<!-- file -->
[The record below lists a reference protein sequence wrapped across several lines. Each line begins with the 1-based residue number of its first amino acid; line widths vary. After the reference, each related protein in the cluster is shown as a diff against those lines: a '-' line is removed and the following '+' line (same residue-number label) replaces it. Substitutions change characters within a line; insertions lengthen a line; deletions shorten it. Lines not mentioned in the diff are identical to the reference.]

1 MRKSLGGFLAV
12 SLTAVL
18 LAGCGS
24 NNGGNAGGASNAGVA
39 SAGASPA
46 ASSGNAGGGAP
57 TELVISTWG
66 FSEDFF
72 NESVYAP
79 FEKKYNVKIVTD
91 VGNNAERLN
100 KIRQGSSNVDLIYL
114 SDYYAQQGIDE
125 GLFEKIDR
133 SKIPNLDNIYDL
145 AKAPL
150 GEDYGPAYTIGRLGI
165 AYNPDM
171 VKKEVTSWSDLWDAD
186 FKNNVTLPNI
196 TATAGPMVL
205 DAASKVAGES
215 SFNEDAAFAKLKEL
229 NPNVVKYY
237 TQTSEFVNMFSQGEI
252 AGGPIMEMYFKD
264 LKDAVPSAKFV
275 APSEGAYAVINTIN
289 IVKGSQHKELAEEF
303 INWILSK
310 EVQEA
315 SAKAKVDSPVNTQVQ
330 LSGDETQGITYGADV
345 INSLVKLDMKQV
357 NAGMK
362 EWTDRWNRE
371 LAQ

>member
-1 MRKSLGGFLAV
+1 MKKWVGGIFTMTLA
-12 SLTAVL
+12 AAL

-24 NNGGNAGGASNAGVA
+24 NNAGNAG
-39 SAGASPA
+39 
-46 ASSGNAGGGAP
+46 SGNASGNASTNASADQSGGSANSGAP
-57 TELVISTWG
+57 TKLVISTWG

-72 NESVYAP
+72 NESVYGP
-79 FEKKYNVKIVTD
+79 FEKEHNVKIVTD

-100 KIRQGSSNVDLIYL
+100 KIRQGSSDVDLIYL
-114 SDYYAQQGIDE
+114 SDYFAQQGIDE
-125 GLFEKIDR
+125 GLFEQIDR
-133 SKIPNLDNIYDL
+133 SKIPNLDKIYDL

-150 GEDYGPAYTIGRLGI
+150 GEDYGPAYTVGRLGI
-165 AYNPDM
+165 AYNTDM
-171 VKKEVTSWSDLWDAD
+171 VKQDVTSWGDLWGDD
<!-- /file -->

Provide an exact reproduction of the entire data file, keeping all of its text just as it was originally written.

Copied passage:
[The record below lists a reference protein sequence wrapped across several lines. Each line begins with the 1-based residue number of its first amino acid; line widths vary. After the reference, each related protein in the cluster is shown as a diff against those lines: a '-' line is removed and the following '+' line (same residue-number label) replaces it. Substitutions change characters within a line; insertions lengthen a line; deletions shorten it. Lines not mentioned in the diff are identical to the reference.]

1 MRKSLGGFLAV
12 SLTAVL
18 LAGCGS
24 NNGGNAGGASNAGVA
39 SAGASPA
46 ASSGNAGGGAP
57 TELVISTWG
66 FSEDFF
72 NESVYAP
79 FEKKYNVKIVTD
91 VGNNAERLN
100 KIRQGSSNVDLIYL
114 SDYYAQQGIDE
125 GLFEKIDR
133 SKIPNLDNIYDL
145 AKAPL
150 GEDYGPAYTIGRLGI
165 AYNPDM
171 VKKEVTSWSDLWDAD
186 FKNNVTLPNI
196 TATAGPMVL
205 DAASKVAGES
215 SFNEDAAFAKLKEL
229 NPNVVKYY
237 TQTSEFVNMFSQGEI
252 AGGPIMEMYFKD
264 LKDAVPSAKFV
275 APSEGAYAVINTIN
289 IVKGSQHKELAEEF
303 INWILSK
310 EVQEA
315 SAKAKVDSPVNTQVQ
330 LSGDETQGITYGADV
345 INSLVKLDMKQV
357 NAGMK
362 EWTDRWNRE
371 LAQ

>member
-1 MRKSLGGFLAV
+1 MKKWVGGIFTMTLA
-12 SLTAVL
+12 AAL

-24 NNGGNAGGASNAGVA
+24 NNAGNAG
-39 SAGASPA
+39 
-46 ASSGNAGGGAP
+46 SGNASGNASTNASADQSGGSANSGAP
-57 TELVISTWG
+57 TKLVISTWG

-72 NESVYAP
+72 NESVYGP
-79 FEKKYNVKIVTD
+79 FEKEHNVKIVTD

-100 KIRQGSSNVDLIYL
+100 KIRQGSSDVDLIYL
-114 SDYYAQQGIDE
+114 SDYFAQQGIDE
-125 GLFEKIDR
+125 GLFEQIDR
-133 SKIPNLDNIYDL
+133 SKIPNLDKIYDL

-150 GEDYGPAYTIGRLGI
+150 GEDYGPAYTVGRLGI
-165 AYNPDM
+165 AYNTDM
-171 VKKEVTSWSDLWDAD
+171 VKQDVTSWGDLWGDD